Two weeks ago the African Students Union hosted an event entitled “Battling the Single Story.” I had the privilege to attend, and I gained some outstanding insights into how people incorporate stereotypes into their day-to-day lives.
One of the most interesting parts of the panel discussion was a video the presenters displayed. Various students on campus were interviewed and asked random questions about Africa. It was fascinating to notice how little people know about other cultures. I am sure this ignorance pertains to every culture, including mine. When I was in school we perceived the United States and the United Kingdom as some place ‘over there’ without actual knowledge as to where it was located. The same can be said for the perceptions of Africa. Students were asked whether all Africans speak the same language, and some students said “yes.” Actually, there are six main language groups, each with thousands of dialects and interpretations. When asked what they think about Africa, most people included ideas of poverty, jungles and war. But do we really think the entire continent of Africa is the same? In reality, Africa is well developed with more than 54 metropolitan areas.
During the panel, it was brought to our attention the effect popular culture has on our perceptions of Africa. In the 1930s the idea of Africa was portrayed through the popular film “Tarzan,” which has been remade over the generations to emphasize this primitive ‘jungle’ state of being. The depictions of Africa in he widespread film “The Lion King” emphasize the animal kingdom, but leave out the representations of people, most of whom live in the modern day societies that are the same as those in the west.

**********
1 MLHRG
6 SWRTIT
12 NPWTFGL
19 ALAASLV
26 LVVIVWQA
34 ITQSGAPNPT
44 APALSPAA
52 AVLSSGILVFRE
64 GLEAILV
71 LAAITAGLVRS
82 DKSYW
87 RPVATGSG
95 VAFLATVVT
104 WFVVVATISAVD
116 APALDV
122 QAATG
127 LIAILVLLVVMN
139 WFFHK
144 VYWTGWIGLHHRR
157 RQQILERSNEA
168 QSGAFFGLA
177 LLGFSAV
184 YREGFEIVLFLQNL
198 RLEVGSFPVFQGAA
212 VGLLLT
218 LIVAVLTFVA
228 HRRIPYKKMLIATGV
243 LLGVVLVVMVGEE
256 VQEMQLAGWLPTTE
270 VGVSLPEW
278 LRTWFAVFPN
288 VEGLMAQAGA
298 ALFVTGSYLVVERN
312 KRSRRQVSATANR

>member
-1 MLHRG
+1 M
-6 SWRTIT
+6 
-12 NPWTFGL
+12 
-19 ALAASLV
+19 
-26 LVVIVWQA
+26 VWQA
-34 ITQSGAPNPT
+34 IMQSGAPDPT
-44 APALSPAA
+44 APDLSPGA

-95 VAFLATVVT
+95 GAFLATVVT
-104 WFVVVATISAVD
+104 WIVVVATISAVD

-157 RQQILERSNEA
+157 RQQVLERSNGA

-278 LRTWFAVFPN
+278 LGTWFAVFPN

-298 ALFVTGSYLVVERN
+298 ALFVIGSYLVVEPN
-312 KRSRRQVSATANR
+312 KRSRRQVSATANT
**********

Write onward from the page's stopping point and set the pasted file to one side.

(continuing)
Some African students on the panel admitted to having been asked whether there were animals roaming in their streets, or if they lived in trees. Could we call this ignorance? To use such a harsh word to describe the innocent lack of knowledge may be insensitive. But really, in a society as advanced as the U.S. and with easy access to education as well as the internet, it is imperative that individuals are informed about the basic lives of people around the globe.
I do not seek to defend Africa, but rather to bring this to our attention. I think we should take a minute to reflect on a world other than ours. Instead of making assumptions based on what the media portrays, it is always good to build informed ideas.
As much as it is unfair for someone in Africa to think all Americans do is drugs and party, it is just as unfair to think Africans live in trees, and have pet giraffes. Who has a ceiling tall enough for that?
We are now living in a global world, where technology makes information accessible in a split second. Whatever we find on Google or in the news, it is up to us as responsible global citizens to form ideas and opnions based on informed sources.
Howard Mukanda is a Sophomore Student from Zimbabwe. He is Double Majoring in Business Management Information Systems and Global Studies. His Involvement with International Students, Peer Mentorship and International Admissions echoes his immense interest in Cultural Diversity.
Howard is also intrigued by Global issues concerning Peace, Justice and Democracy.